Embarrassing. That’s the only way to describe the debacle that was the Tennessee Democratic Primary for the U.S. Senate. A day after the election, Democratic leaders were scrambling to disavow their party’s duly elected nominee, Mark Clayton, a 35-year-old flooring installer from Middle Tennessee who serves as vice president of an organization that the Southern Poverty Law Center has identified as an anti-gay hate group.
Clayton, who finished first in the Aug. 2 primary by collecting 48,000 votes statewide, has also been described as a keen aficionado of conspiracy theories. One such conspiracy was related last week by writer Tim Murphy on Political MOJO, the online political blog of Mother Jones Magazine. Murphy noted: “Clayton believes the federal government is building a massive, four-football-field wide superhighway from Mexico City to Toronto as part of a secret plot to establish a new North American Union that will bring an end to America as we know it.”
In addition to his strident opposition to gay rights, Clayton also warns of the “godless new world order” that is about to besiege this country.
Murphy writes that Clayton “sounds more like a member of the John Birch Society than a rank-and-file Democrat. He says he’s against national ID cards, the North American Union and the ‘NAFTA superhighway,’ a nonexistent proposal that’s become a rallying cry in the far-right fever swamps.”
He sounds charming.
If I were a conspiracist, I might think someone put Clayton on the ballot to act as a Manchurian Candidate. But there is no conspiracy here. Clayton is the man Democratic voters have selected to challenge the Republican incumbent, U.S. Sen. Bob Corker, in November. Corker was already considered to be a heavy favorite to win re-election by a landslide. The Democratic Primary simply made it a lock.
So how did Clayton best six other candidates in the field to win the nomination? Leaders of the Democratic Party say it was because his name was first on the ballot. That makes sense. The second place finisher, Larry Crim, appeared second on the ballot.
Park Overall, an actress and environmental activist who was recruited by Democrats in Nashville to get into the race, placed third. For the record, the Greeneville native’s name was fifth on the ballot — below Gary Gene Davis and Dave Hancock.
T.K. Owens of Johnson City — a frequent candidate for local and federal offices — finished last in the primary. While party leaders apparently didn’t bother to investigate Clayton’s background beforehand, they did warn primary voters not to support Owens after it was reported he had been charged last year with solicitation of a 7-year-old minor.
Overall, who was something of a reluctant candidate at the start of the race, told me last week she thinks the outcome of the Democratic Primary “was not just a sad turn of events, but rather tragic. How it happened, I don’t know.”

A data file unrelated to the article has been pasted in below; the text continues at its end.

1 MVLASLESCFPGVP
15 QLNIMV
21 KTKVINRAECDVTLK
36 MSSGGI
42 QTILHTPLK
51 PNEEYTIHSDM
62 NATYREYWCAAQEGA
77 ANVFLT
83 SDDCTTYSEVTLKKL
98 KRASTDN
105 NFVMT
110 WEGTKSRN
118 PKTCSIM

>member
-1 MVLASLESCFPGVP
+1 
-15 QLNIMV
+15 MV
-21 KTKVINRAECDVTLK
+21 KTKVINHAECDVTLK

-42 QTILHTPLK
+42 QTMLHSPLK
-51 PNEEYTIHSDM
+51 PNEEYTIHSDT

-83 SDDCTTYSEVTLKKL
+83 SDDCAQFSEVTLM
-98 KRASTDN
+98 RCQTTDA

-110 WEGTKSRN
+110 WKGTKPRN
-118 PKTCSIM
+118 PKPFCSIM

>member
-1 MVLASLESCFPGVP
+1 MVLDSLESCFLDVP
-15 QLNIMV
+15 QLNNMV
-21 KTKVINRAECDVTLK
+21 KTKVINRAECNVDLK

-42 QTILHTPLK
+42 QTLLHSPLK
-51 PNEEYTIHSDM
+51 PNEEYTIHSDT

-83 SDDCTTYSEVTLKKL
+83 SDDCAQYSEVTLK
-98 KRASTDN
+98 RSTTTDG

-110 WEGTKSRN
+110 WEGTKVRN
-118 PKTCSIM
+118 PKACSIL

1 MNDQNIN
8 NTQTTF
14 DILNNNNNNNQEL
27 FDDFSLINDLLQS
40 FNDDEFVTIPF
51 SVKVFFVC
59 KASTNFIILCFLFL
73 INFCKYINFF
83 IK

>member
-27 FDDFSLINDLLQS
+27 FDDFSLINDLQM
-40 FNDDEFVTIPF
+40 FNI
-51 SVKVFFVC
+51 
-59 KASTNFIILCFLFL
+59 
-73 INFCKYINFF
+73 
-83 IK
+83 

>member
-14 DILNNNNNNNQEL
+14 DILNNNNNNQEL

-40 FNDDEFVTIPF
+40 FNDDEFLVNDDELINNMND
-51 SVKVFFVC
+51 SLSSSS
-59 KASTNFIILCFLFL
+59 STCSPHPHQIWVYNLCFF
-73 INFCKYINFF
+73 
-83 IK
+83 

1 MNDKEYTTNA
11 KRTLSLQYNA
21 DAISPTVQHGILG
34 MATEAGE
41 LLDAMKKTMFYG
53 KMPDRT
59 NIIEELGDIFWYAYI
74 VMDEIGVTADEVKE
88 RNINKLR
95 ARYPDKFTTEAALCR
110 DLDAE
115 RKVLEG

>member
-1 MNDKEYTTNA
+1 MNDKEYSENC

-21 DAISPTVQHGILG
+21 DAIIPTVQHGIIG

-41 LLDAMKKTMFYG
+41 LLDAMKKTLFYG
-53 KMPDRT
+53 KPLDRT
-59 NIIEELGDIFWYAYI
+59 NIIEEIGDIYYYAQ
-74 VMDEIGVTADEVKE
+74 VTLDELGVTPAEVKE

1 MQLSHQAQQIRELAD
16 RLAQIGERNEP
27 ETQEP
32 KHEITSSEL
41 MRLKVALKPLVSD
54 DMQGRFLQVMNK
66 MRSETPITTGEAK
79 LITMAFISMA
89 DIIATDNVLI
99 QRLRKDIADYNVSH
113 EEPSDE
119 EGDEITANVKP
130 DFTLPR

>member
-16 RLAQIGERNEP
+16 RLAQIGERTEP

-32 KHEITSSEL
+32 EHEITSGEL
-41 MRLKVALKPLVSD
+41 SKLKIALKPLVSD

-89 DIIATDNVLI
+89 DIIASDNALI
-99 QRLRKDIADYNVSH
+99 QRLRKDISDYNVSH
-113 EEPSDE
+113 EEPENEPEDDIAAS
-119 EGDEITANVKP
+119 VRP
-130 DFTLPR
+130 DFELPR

Politics, as Overall has learned, is a little different than making movies or starring on a hit TV show. Overall says she “was called upon by the party to deliver a clear message to Democrats across the state.” She says she is “disappointed” to not be able “to continue to make good on that promise.”
Overall says she is also concerned by “the trending to the extreme right by the middle and west of this state.” She is also “shocked” that her progressive ideas found so many supporters in East Tennessee.
“I found Democrats distressed and feeling wildly helpless about this dangerous and highly misguided march to the far right,” she wrote in an email to me last week. “There is a cliff, and we are falling off it.”
Despite the disappointing outcome of the primary, Overall told me she “adored” the experience of the campaign and believes she has learned some valuable political lessons. She credits Tommy Thompson, her campaign manager, with furthering her education.
“He taught me more about politics in just a few months than I had learned to date,” she said. “He told me not to make any enemies, and he is right. So, in short — I bite my tongue!”
I wouldn’t be surprised someday to see Park Overall’s name on a ballot again. The political bug appears to have bitten her pretty good.
“I wish I had had more of an opportunity to fight for all unions and all the disenfranchised, but I made a stab at it,” she said. “I don’t regret it. And I will carry on like a liberal all the days of my life.”
Robert Houk is Opinion page editor for the Johnson City Press. He can be reached at firstname.lastname@example.org.